When this movie came out, it was dogged. The critics went to town on it, really beating it up. Why? Lots of reasons.
* It suffers the same fate as that other great cinematic achievement, Back to the Future II, in that it’s a bridging film. It has no real beginning, and no real end. it just is.
* The storyline is a lot more complicated and advanced that Star Wars IV, with deep emotional and intellectual issues. It’s no Western, that’s for sure.
I’ll admit — when this movie came out, I was underwhelmed, if you can be that as a pre-teen. Really, I liked the fighting on Hoth, which was totally cool, but the rest of it — all of the grown up crap — just had me wanting the next movie to be released so we could get back to the adventure stories. (and — my God! — those were a long three years waiting for the next movie!)
But now that all of the movies are out, and we all have the chance to watch the story unfold from the beginning, I think I’m not alone in saying that this may well be the best of the six. It’s only real competition is from III — that whole “turning to the dark side” / Anakin choosing to side with the Chancellor and the Republic when the Jedi Knights try to stage a coup d’?tat. While III has the more complex internal struggle issues of Anakin, this is a complex study of interpersonal relationships.
Also, watching the movie changes so much now that 1-3 are out. Vader is his father? No surprise there, though it was a HUGE deal back in 1980. Vader is actually human? Well, duh — we saw him suit up in his rig in Star Wars III. Luke and Leia are twins brother / sister? Uh huh, yeah, we know.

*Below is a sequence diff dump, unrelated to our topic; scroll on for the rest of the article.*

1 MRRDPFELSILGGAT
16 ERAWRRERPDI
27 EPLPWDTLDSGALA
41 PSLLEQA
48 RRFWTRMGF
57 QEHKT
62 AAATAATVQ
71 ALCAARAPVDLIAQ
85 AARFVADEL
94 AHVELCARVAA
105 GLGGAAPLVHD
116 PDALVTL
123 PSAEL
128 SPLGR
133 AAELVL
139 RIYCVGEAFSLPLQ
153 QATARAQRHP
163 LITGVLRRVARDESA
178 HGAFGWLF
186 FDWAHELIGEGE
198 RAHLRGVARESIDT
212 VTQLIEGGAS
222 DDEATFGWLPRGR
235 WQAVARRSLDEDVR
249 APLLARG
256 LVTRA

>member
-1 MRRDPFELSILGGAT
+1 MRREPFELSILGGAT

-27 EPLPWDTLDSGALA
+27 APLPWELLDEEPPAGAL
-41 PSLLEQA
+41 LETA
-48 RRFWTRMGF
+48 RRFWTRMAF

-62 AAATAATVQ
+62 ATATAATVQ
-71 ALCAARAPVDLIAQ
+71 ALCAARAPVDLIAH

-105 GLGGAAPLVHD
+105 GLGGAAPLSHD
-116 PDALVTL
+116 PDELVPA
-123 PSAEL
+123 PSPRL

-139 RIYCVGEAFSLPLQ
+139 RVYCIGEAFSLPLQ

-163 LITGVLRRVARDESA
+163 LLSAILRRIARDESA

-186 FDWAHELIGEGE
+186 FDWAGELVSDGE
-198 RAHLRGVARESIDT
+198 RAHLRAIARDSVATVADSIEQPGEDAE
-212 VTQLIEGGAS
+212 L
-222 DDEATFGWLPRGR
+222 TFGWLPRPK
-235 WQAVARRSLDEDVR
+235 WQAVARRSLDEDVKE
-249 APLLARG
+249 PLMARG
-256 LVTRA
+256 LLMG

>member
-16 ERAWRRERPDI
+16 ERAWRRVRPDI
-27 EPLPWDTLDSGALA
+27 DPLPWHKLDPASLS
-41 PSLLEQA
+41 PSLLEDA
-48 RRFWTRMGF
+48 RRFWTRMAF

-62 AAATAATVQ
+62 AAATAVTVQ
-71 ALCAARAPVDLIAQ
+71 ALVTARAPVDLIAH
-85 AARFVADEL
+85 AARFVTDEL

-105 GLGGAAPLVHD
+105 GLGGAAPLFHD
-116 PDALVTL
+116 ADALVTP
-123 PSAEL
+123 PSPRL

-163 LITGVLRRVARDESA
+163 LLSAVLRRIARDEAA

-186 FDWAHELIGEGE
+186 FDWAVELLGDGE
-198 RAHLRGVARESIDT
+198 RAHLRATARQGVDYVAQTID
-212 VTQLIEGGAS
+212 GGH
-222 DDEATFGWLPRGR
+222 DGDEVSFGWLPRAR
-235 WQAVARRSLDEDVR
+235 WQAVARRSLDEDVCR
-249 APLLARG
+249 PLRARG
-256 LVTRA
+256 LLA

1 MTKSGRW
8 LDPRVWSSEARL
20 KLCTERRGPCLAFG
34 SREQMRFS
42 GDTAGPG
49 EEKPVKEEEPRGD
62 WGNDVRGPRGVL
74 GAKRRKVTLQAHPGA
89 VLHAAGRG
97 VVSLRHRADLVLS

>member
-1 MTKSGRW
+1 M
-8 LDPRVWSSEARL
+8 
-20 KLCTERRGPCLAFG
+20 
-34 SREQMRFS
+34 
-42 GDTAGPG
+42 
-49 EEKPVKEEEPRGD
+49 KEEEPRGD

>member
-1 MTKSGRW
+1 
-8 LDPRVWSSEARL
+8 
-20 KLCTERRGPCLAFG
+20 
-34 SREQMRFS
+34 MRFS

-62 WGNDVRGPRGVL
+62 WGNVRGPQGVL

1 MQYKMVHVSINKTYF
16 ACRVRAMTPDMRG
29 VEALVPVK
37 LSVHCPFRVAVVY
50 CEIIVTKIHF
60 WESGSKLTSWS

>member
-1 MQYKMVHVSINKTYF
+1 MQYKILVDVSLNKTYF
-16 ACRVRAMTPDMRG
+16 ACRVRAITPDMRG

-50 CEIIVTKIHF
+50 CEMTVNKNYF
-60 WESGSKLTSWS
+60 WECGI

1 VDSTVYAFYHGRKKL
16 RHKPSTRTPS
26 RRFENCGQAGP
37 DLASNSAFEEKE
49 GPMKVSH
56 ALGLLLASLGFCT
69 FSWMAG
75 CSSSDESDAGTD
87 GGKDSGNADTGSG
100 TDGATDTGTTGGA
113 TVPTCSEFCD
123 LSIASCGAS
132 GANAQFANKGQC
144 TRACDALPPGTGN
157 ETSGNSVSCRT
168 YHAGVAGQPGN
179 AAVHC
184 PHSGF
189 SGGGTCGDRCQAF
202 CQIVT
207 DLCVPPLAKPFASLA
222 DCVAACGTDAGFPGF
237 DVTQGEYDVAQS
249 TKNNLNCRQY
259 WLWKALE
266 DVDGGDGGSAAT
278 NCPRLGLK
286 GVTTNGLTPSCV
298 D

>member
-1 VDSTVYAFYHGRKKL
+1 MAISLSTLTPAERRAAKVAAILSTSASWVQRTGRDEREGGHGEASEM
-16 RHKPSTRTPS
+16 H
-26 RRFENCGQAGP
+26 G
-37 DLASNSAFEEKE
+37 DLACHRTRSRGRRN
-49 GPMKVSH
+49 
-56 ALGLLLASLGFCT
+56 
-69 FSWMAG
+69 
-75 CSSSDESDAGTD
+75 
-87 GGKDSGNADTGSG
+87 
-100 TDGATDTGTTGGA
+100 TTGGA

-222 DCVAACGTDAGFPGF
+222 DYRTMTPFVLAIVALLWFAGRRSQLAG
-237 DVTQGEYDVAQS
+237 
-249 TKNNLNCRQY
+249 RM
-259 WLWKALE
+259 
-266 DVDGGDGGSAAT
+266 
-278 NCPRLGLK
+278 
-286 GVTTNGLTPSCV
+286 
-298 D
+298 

Of these, though, the biggest change in perception is with the whole Vader / Luke dynamic, and what this does to the movie. In 1980, it was the mega shocker of the year, a plot twist that put The Crying Game to shame. Now that we’re past all of that, the revelation really ties into a key element of the film, and helps to define the road ahead for both Vader and Skywalker.
And while this movie also makes great advances in the character development of the 4-6 folks — Luke, Leia, Han, etc — it’s also, as I see it, the turning point for the Empire. Sure, the Death Star was blown up — big deal. They obviously got over that. But by the time we get to this movie, the Emperor has done nothing to resolve the issues that caused the conflict in the first place. All those issues remain unresolved. The Empire is no better than the Republic.
And yes, I realize that I probably sound like a broken record, spouting off Army doctrine, and “counterinsurgency” this and “counterinsurgency” that. But hey — that stuff is important today, and both understanding it and applying it are important things. So, bear with me — it’s important.
But for all of the fun and games of watching the Emperor struggle with leadership and civic duty, with war and peace and conflict and unruly systems, it’s a lot more fun to watch Han and Leia in this movie. Yeah, yeah, yeah — I’m a big softy, and I get a kick out of their back and forth banter. They are, at times — a lot of times — worst than high schoolers. And it doesn’t hurt that Leia is pretty damn cute in this film (and so is R2D2). It’s a good chuckle seeing Leia kiss Luke, to spite Han — back in 1980, we didn’t know they were twins. Now, though, it’s either comical or, well, creepy.
I wish we got more of Leia’s story. From the looks of it, she’s got some of the same issues her mother has.
It’s an honest film, not trying to be a marketing tool first and a movie second. There’s no Jar Jar in here, no Ewoks. And frankly, that’s refreshing. Before 1-3 came out, I shunned this movie; now I look forward to seeing it.
(and when they run into Yoda, shouldn’t R2D2 recognize him?